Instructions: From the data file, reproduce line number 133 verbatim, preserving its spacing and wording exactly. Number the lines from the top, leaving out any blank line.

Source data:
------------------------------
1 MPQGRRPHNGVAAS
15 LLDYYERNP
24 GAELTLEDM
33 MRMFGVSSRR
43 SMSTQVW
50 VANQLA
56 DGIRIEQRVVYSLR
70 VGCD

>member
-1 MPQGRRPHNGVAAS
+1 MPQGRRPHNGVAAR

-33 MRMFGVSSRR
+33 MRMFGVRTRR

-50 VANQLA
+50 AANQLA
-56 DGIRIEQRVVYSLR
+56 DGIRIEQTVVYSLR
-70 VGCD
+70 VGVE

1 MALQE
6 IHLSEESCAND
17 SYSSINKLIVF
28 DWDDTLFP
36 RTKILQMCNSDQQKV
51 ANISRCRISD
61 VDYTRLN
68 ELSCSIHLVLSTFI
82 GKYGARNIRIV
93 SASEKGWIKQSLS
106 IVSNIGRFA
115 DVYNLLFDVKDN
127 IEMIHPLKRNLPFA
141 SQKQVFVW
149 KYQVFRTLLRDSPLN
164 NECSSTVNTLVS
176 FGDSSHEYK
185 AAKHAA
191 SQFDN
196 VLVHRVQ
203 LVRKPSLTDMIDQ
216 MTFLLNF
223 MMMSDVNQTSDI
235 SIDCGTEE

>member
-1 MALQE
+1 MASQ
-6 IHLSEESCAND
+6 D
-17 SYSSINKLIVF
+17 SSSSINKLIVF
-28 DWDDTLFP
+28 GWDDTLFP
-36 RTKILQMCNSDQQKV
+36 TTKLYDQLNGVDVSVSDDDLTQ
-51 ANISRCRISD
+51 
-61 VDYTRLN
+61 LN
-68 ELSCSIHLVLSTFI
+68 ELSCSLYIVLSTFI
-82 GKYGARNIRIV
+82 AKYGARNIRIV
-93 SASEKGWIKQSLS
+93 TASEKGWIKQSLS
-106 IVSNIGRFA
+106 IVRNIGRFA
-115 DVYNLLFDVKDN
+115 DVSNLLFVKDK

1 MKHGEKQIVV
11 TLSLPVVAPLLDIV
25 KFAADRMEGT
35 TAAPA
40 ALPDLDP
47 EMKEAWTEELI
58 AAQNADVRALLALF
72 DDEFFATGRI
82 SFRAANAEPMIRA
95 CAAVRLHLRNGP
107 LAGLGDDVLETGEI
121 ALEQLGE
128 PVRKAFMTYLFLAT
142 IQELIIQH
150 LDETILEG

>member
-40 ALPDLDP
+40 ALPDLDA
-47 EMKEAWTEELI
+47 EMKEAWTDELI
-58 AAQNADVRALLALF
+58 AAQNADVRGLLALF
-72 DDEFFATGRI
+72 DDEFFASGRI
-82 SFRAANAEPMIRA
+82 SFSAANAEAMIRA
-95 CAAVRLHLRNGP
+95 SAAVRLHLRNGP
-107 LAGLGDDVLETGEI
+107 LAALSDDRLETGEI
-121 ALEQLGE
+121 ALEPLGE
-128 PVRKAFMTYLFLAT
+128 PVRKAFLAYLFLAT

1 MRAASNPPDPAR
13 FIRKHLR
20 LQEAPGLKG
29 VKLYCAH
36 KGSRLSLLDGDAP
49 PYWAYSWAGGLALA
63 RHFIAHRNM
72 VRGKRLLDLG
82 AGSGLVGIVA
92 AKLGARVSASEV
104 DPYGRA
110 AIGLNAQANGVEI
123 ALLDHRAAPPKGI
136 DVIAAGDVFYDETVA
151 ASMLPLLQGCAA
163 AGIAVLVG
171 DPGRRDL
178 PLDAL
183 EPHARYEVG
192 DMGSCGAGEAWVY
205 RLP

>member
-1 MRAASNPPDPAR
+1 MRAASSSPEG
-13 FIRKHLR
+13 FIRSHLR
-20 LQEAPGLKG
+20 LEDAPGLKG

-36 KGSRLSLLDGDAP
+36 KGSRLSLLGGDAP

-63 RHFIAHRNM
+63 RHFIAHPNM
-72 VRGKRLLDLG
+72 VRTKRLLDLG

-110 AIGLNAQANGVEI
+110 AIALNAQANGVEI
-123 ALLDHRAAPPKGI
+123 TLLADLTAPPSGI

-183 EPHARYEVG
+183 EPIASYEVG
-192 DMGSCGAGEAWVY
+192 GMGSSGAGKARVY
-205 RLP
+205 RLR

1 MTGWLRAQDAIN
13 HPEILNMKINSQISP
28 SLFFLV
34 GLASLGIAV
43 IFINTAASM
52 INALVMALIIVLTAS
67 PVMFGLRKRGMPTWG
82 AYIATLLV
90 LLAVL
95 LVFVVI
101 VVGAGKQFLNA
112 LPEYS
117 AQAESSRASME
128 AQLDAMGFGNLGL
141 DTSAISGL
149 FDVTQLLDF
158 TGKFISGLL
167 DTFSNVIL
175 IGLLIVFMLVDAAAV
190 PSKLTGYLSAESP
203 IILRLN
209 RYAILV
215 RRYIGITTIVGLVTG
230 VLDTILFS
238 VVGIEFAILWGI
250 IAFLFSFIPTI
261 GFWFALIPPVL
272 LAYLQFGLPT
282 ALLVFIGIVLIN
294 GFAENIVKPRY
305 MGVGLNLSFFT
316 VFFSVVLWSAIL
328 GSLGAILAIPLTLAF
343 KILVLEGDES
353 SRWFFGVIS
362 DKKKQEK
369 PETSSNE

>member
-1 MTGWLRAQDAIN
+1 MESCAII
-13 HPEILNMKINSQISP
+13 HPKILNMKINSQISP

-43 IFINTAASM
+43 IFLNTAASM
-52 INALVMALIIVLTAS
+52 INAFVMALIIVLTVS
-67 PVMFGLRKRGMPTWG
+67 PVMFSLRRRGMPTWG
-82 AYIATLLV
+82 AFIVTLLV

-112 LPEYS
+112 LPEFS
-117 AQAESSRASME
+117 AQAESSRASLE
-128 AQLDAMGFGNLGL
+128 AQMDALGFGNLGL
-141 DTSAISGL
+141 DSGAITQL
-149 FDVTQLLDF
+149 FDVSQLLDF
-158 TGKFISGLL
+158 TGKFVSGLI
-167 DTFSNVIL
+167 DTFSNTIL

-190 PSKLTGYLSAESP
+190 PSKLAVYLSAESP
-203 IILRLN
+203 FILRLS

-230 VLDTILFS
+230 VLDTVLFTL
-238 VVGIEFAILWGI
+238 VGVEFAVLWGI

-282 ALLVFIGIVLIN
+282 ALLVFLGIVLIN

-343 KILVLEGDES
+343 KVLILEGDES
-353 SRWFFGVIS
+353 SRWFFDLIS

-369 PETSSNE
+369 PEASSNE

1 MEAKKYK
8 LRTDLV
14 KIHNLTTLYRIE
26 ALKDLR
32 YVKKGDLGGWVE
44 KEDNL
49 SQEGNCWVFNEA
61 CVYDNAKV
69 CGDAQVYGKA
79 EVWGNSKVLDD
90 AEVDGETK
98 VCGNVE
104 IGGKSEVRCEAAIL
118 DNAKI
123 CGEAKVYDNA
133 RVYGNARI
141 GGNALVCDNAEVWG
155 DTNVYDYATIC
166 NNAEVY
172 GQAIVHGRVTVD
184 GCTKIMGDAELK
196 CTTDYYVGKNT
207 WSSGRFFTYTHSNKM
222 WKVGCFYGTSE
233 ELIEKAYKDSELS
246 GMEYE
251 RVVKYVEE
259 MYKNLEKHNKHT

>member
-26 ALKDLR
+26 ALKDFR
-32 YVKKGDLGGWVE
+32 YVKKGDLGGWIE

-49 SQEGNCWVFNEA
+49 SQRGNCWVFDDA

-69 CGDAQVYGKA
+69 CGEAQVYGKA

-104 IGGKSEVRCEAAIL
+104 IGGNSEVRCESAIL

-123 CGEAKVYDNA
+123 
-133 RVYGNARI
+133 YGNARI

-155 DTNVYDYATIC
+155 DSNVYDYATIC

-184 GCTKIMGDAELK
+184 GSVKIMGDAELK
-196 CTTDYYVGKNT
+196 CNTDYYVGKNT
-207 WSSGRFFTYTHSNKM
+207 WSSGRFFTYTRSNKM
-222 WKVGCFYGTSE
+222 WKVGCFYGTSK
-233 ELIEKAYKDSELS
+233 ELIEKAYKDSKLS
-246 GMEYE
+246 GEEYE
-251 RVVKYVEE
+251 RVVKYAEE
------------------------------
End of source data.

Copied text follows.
-63 RHFIAHRNM